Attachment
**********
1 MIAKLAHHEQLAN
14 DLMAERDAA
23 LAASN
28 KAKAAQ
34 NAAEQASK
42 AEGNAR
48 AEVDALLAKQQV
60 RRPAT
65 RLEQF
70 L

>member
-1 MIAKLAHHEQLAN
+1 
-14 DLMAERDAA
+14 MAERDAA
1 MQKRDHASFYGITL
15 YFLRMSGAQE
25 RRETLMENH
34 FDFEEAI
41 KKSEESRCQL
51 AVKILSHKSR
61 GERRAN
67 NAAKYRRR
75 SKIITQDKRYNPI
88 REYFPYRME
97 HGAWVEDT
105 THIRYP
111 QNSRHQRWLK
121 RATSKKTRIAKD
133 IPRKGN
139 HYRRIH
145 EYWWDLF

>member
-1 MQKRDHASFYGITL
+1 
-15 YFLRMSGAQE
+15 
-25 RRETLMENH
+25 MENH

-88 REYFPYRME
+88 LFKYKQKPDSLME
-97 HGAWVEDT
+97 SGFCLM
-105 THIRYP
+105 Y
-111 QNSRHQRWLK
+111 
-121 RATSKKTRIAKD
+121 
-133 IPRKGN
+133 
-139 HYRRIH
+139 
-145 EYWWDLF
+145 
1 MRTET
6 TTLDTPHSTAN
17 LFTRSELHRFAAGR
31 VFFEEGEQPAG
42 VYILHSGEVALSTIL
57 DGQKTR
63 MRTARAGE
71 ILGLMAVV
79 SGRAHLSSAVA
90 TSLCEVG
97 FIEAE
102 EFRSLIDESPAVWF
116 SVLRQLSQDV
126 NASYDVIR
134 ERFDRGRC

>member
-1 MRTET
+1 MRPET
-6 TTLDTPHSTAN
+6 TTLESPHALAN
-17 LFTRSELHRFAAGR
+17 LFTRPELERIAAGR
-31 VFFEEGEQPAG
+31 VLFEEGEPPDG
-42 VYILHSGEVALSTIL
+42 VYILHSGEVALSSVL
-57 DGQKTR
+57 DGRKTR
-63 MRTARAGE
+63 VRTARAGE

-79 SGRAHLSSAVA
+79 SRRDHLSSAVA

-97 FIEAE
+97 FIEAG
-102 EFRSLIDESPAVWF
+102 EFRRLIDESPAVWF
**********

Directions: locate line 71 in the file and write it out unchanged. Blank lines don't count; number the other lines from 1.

>member